Binge Fringe Magazine

INTERVIEW: A Digital Pint with… Victor Esses, Taking Us Through ‘The Death and Life of All of Us’ in 2024

The Death and Life of All of Us looks to offer up a moving, poignant and charming exploration of intergenerational shame, family secrets, history and what’s left when we’re gone. Latinx, queer, Jewish-Lebanese theatre maker and performance artist Victor Esses is aiming to bring a personal family story to life as the show lands at Camden People’s Theatre for a two-week run from the 2nd to 13th April.

This all follows a sell-out run at Soho Theatre and success at Edinburgh Festival Fringe in 2023, so it’s been a busy year for Esses! We managed to catch him for a pixelated pint to get under the skin of the show, and find out more.

Catch The Death and Life of All of Us at Camden People’s Theatre from April 2nd to 13th. Tickets are available online.

JakeHi Victor! The Death and Life of All of Us was super well-received at EdFringe last year, tell us what you’ve been up to since then and how your creative practice has developed.

Victor: I’ve been good, then bad, then okay… you know the world is going crazy, but I try and keep going the best I can. After a bit of a rest we took the show to The Lowry in Manchester and it was magical and then to Harlow Playhouse which was also a lovely experience. I feel that each time we do it we go even further with it. Apart from that I started making a new work, an installation about rage – I had a 2-week residency at ArtsAdmin and it was very fulfilling, I discovered a lot about the form I want to experiment with and managed to arrange a few brilliant collaborations including some with Paula Varjack, Phoebe Boswell and Enrico Aurigemma. This is really a new development to my practice, using all the biographical work I’ve done previously but expanding it, using other people’s voices and centring less my own experience, still interactive though and in this I hope people will journey through the space.

I’ve also gathered a group of queer people from all ages and through workshops we’ve been creating an audio piece to be launched as part of our run at CPT. It’s called ‘Queers on Tape and you’ll be able to access it via QR code. It’s been such fun and we’re about to start editing as we speak.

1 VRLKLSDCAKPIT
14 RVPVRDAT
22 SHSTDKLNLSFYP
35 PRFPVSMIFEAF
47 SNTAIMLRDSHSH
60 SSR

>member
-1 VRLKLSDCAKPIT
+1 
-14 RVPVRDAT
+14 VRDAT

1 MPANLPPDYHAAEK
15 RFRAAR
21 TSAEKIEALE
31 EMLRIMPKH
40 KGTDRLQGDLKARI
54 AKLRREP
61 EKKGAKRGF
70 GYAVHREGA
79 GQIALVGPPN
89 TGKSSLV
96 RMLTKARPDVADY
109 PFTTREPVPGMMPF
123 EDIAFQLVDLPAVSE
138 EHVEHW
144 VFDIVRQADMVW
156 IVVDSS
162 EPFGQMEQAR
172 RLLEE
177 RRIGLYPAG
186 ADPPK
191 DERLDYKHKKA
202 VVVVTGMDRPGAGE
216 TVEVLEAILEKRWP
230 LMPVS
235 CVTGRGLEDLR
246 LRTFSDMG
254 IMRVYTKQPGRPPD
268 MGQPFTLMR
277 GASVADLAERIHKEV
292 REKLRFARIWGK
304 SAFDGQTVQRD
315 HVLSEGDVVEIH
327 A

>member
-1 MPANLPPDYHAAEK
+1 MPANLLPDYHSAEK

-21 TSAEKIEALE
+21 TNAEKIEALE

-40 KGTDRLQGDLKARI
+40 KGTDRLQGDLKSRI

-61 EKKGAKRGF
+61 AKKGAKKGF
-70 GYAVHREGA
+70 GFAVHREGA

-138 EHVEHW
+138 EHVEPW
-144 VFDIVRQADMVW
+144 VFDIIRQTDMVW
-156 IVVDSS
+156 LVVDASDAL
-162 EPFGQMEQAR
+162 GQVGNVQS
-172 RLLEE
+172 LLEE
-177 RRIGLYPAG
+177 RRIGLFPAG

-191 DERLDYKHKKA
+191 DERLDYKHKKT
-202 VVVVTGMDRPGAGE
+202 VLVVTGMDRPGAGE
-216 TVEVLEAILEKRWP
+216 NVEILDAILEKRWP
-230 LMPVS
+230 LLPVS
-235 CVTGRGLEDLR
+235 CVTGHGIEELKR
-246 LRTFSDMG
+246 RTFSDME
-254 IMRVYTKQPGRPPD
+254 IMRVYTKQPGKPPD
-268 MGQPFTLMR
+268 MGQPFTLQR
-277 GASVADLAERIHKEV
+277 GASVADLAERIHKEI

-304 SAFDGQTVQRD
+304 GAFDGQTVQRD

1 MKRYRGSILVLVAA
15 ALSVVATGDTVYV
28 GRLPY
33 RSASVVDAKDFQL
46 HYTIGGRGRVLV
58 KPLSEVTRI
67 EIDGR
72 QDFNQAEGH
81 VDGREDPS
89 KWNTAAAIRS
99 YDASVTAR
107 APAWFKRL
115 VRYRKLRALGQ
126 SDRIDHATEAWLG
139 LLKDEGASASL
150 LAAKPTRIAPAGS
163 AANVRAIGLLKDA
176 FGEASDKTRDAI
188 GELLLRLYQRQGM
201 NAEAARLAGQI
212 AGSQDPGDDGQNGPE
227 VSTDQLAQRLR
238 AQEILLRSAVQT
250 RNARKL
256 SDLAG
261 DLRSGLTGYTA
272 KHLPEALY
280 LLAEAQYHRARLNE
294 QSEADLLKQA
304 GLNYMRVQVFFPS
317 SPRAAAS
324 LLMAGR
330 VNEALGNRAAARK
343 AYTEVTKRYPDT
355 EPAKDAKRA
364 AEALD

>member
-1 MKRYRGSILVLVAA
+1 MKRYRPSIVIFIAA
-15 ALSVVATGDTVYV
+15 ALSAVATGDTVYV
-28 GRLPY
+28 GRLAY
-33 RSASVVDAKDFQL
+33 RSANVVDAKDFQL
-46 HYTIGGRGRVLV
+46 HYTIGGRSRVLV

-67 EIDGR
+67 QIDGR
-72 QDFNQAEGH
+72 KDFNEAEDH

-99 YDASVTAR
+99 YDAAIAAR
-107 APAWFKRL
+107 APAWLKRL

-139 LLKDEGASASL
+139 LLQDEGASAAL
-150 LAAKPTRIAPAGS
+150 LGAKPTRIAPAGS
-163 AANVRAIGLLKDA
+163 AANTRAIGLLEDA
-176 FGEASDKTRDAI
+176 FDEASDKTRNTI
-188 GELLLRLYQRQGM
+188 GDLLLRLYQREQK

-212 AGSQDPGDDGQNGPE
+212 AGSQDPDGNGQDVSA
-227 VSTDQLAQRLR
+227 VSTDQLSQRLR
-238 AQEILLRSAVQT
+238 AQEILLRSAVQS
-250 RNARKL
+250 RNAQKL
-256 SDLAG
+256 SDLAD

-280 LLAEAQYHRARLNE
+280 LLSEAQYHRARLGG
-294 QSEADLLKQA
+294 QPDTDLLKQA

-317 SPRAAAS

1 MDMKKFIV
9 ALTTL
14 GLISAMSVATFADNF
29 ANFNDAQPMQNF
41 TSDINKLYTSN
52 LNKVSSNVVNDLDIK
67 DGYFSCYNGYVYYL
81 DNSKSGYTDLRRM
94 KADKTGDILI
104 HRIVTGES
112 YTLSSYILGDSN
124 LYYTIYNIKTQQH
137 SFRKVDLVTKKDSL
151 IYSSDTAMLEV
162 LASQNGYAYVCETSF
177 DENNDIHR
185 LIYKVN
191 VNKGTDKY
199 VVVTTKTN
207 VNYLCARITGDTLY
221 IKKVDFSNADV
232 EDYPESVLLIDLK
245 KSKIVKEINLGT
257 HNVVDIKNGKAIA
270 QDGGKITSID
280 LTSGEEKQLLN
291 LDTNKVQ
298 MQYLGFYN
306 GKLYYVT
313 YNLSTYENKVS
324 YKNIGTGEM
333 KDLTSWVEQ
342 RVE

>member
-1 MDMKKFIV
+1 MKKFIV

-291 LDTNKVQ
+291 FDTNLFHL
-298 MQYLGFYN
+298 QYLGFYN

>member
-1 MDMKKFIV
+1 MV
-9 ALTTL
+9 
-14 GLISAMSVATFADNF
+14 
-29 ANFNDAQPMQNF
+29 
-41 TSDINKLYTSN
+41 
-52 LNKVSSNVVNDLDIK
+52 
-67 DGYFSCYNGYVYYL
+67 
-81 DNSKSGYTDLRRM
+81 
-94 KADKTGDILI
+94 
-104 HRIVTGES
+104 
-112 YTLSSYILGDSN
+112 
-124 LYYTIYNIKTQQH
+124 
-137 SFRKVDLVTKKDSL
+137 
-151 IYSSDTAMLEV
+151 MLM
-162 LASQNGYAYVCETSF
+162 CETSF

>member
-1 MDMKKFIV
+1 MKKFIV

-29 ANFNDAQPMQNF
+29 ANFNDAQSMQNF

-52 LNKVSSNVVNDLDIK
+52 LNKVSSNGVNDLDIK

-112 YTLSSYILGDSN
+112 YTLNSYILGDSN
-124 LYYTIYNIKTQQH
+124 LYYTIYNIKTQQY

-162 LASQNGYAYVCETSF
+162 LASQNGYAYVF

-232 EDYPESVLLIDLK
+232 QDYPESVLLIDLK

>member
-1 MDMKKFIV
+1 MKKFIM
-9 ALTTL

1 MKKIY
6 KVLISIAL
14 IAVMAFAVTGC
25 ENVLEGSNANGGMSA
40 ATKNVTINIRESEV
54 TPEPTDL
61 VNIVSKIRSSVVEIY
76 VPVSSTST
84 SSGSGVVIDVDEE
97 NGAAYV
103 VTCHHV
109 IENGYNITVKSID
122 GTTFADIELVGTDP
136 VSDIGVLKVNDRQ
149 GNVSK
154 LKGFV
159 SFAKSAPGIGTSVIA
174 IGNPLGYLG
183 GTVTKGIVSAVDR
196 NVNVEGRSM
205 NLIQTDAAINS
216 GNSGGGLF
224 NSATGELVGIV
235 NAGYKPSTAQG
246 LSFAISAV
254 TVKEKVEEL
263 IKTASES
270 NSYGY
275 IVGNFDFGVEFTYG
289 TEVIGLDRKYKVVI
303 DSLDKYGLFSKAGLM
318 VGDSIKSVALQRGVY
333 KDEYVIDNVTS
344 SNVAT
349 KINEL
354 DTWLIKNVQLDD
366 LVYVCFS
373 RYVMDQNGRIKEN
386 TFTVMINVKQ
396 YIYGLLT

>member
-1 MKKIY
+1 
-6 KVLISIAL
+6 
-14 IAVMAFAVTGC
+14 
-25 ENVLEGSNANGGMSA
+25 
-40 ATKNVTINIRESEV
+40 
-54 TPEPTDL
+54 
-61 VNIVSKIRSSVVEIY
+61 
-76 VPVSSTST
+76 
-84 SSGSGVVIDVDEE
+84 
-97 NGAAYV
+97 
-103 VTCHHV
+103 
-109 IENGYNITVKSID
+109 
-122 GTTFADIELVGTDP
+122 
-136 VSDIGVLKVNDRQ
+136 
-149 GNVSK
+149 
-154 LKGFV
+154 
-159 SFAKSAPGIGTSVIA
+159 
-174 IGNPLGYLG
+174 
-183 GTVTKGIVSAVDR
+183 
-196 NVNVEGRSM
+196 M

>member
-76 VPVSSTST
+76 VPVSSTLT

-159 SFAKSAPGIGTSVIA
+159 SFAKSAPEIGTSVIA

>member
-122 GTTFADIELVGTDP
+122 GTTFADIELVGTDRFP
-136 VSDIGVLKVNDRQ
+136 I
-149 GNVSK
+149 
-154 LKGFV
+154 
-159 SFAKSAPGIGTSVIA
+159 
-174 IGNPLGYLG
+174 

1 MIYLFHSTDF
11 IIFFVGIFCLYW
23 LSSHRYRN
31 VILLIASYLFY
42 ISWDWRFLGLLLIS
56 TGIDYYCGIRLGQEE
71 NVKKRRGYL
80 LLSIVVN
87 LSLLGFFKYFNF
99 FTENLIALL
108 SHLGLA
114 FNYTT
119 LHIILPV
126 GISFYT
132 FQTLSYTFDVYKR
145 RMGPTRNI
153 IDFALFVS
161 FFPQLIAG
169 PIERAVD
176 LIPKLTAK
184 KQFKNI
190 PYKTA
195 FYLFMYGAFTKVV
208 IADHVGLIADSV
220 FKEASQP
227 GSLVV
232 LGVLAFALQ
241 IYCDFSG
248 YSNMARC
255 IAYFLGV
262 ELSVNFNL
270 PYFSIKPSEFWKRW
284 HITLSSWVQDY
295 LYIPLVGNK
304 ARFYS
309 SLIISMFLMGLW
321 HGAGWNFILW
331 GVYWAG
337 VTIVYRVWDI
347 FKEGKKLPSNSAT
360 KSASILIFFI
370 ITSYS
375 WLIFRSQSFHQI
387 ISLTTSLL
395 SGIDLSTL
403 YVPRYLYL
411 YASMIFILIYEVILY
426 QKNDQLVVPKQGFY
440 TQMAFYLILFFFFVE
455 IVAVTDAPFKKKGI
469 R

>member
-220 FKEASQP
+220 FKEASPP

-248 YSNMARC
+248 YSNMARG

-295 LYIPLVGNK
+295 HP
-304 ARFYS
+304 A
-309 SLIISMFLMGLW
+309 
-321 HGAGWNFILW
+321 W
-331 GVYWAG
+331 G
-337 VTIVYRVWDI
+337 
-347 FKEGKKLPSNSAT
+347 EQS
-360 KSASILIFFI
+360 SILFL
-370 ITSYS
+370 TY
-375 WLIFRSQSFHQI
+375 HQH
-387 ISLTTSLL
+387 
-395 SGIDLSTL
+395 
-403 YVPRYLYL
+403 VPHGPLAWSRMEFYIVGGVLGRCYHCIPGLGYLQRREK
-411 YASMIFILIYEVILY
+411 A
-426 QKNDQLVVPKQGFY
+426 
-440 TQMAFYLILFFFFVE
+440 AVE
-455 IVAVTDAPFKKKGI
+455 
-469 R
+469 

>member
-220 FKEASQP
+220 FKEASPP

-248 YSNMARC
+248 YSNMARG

Jake: The show is an exploration of intergenerational shame, family secrets, history, and what we leave behind when we’re gone. Tell us about the story the show explores.

Victor: In “The Death & Life of All of Us” I explore the complex journeys of identity, migration, and family dynamics across generations. This is a project that started about 20 years ago when I first heard about my great aunt Marcelle and went to visit her on the outskirts of Rome, where she lived in a small apartment by a very fancy golf club. She hadn’t spoken to the family in a long time and I was studying film and took a camera with me intending to make a documentary about her life. She had left Lebanon in the 50s, converted to Catholicism from Judaism, and married an Italian diplomat with whom she travelled the world. I was curious about that alternative life to the one I knew.

She was inspiring to me, a queer man trying to figure myself out. We talked on camera for hours and this is about our interactions then and later, her life. And my own journeys as a Jewish-Lebanese, Latinx, Queer person, grappling with questions of authenticity, belonging, and the courage to embrace one’s true self despite societal pressures.

Jake: You’ve chosen to explore the show in a multimedia format – why was that important to you and what are you hoping the audience takes away from it?

Victor: The starting point of the project were the tapes I had from 20 years ago, they were to inform the direction of the project.